I was listening last night to a recent podcast by the Buddhist Geeks. It was an interview with Norman Fischer about what Fischer sees as the need for Buddhism to branch out beyond its traditional appearances, i.e. Buddhist temples and centers and the accompanying set of rituals and teachings that are distinctly labeled Buddhist.
Beyond his regular teaching work, which includes leading the Everyday Zen sangha in Oakland, California and five other zen groups along the West Coast, he also teaches in a variety of “non-Buddhist” settings, including, most famously, at Google. Yes, that Google!
You can listen to the podcast, “Buddhism May Need a Plan B”, here. (By the way, the Buddhist Geeks are looking for financial support for expanding their programming, so if you like what you hear, consider checking out their new projects and donating.)
The interview is partly a follow up on both an article written by Fischer about why he thinks Buddhism needs “a Plan B,” and also an article about the work being done at Google.
Mostly, I want to talk about the work with Google. One of things I have always been leery of is spiritual work being brought together with large, profit-making enterprises. Think of the mega-churches in the United States that have coalesced around the tenants of the prosperity gospel, which essentially teaches that being wealthy is a sign of God’s favor, and that capitalism and Christianity are twin engines in the drive towards salvation. I personally don’t believe it for a minute.
While I’m sure some people are benefiting from attending these huge institutions, there’s also a ton of money being made, and clearly enough scandals – financial, sexual, and otherwise – to lead one to wonder about the missions of these places.
Clearly this isn’t just an issue in Christianity. We need only look back a few decades to what happened at San Francisco Zen Center to see that a drive for wealth, and power, can cause a hell of a lot of suffering. Along these lines, here’s an interesting article by Stuart Lachs examining the role and history of lineage and power structures of zen communities. Lachs offers that “the trouble at the San Francisco Zen Center, and at many other prominent Zen Centers, across the country to this day, is caused by a lack of understanding as to how the ideas of Dharma transmission, unbroken lineage, and Zen master have been used historically.” (Richard Baker and the Myth of the Zen Roshi) Although it may feel like a digression, my point in bringing up all this is that when you mix power and some degree of wealth, problems and distortions of the truth often occur.
So, even though I want to get excited about the work being done at Google, I find myself being skeptical, especially when I hear quotes like this one from Norman Fischer. He had been talking in the Shambala Sun article about how the people at Google ask refreshingly open questions because they want to know why they should take meditation and other Buddhist teachings seriously. Then Fischer says of Google, “Their main value is not the hard-nosed, hard-edged, profit-seeking mind. It’s the creative mind, the altruistic mind. They really believe that if you give room to foster the creative altruistic mind, you will make money and you’ll be able to do good things.”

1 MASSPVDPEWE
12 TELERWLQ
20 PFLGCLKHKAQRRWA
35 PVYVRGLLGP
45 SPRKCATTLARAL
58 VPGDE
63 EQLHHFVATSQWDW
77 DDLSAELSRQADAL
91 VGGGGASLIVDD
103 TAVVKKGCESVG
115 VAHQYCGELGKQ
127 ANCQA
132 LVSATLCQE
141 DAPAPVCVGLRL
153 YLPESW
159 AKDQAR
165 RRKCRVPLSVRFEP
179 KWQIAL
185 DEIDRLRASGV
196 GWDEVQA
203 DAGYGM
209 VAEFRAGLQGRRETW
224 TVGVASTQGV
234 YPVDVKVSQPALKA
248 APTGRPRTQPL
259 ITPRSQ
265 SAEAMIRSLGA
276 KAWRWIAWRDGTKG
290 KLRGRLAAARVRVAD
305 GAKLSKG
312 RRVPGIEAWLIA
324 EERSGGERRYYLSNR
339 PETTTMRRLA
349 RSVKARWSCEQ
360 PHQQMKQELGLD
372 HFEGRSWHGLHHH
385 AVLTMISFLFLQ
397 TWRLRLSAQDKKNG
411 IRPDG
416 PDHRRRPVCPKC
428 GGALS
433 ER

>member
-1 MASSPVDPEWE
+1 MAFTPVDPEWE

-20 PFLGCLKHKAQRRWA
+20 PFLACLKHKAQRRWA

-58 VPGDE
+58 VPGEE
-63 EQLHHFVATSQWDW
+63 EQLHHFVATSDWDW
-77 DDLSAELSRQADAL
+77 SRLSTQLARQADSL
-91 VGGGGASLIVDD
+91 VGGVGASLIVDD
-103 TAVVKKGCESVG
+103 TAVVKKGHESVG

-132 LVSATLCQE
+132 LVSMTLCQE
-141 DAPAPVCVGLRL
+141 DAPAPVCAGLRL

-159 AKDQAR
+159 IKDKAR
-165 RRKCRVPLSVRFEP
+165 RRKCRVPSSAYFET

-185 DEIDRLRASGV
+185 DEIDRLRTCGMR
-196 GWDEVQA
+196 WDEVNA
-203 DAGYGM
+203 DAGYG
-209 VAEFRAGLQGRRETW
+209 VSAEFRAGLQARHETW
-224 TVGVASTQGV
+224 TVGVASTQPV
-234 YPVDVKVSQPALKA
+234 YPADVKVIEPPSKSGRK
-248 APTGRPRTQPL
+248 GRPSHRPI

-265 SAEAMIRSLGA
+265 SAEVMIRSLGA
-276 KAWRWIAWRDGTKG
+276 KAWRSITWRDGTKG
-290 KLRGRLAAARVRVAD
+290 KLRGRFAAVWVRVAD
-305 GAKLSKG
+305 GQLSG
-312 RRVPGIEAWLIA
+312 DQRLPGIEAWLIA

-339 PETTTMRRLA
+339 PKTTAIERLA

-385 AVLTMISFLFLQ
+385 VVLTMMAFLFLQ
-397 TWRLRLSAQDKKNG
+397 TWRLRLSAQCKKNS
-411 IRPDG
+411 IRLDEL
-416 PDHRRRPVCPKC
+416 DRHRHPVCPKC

Now, Google is definitely known for being a different kind of workplace. They don’t have traditional boss-worker hierarchies, they seem to emphasize play and experimenting over-structured sets of work duties, and employees have a lot of freedom to develop projects that inspire them.
Why does all this matter? Well, one might say that a program like the one started at Google could transform the way business is done in the world. It could, as Fischer and those working with him hope, lead to more peace and less greed driven, bottom-line driven companies.
And, in my opinion, it also could be a great tool for expanding the wealth of corporations, and at the same time not really lead people to address the gross economic inequities being created, nor the social and environmental damage being done by the same companies. You might have happier employees who are much more mindful in their personal and professional lives, but will this translate into a deep transformation of corporate culture and practices?
The lead player behind the Google effort, and the one who convinced Norman Fischer to join the effort, is a very energetic, super happy looking man named Chade-Meng Tan. An early employee at Google, he became a wealthy man after Google’s stock was taken public. He sees the work of the program at Google as a method to create world peace. And when you see this guy, and read his writing about the project, it’s difficult to dismiss the work all together. He’s positive, but also seems grounded in research. The fact that, in Fischer, he chose a respected Zen teacher to help lead the work also lends credibility to the project.
I have to say, I want projects like this to succeed. At the same time, I also want to see that they are doing the hard questioning that has to be done around wealth, capitalism, and social injustice. As of now, I don’t see it with the work at Google. Maybe it will come in time; the program is only a few years old. But I also wonder if this will become just another spiritual project co-opted by capitalism, and turned into another commodity to enhance earnings and make people feel good in the process.
“G” addition by chrisholtphotos.com
Previously published in all or part by Dangerous Harvests August 24, 2009. Published with permission.
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